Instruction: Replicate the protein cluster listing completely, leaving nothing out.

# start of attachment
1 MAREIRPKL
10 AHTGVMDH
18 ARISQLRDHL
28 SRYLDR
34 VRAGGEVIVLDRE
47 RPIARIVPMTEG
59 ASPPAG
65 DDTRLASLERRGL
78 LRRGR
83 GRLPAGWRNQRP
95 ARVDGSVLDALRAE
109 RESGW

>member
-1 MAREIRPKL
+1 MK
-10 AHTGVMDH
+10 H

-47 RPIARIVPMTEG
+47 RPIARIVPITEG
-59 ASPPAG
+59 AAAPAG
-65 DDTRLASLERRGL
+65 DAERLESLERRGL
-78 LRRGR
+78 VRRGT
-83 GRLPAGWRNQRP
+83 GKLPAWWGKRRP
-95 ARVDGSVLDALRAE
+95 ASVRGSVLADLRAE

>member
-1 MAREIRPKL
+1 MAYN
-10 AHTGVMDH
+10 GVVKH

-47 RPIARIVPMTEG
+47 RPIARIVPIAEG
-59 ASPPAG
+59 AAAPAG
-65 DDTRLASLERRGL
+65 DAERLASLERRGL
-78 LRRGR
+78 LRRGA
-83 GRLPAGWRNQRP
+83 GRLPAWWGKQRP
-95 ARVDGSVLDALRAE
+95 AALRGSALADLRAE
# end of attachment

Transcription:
1 MAREIRPKL
10 AHTGVMDH
18 ARISQLRDHL
28 SRYLDR
34 VRAGGEVIVLDRE
47 RPIARIVPMTEG
59 ASPPAG
65 DDTRLASLERRGL
78 LRRGR
83 GRLPAGWRNQRP
95 ARVDGSVLDALRAE
109 RESGW

>member
-1 MAREIRPKL
+1 MK
-10 AHTGVMDH
+10 H

-47 RPIARIVPMTEG
+47 RPIARIVPITEG
-59 ASPPAG
+59 AAAPAG
-65 DDTRLASLERRGL
+65 DAERLESLERRGL
-78 LRRGR
+78 VRRGT
-83 GRLPAGWRNQRP
+83 GKLPAWWGKRRP
-95 ARVDGSVLDALRAE
+95 ASVRGSVLADLRAE

>member
-1 MAREIRPKL
+1 MAYN
-10 AHTGVMDH
+10 GVVKH

-47 RPIARIVPMTEG
+47 RPIARIVPIAEG
-59 ASPPAG
+59 AAAPAG
-65 DDTRLASLERRGL
+65 DAERLASLERRGL
-78 LRRGR
+78 LRRGA
-83 GRLPAGWRNQRP
+83 GRLPAWWGKQRP
-95 ARVDGSVLDALRAE
+95 AALRGSALADLRAE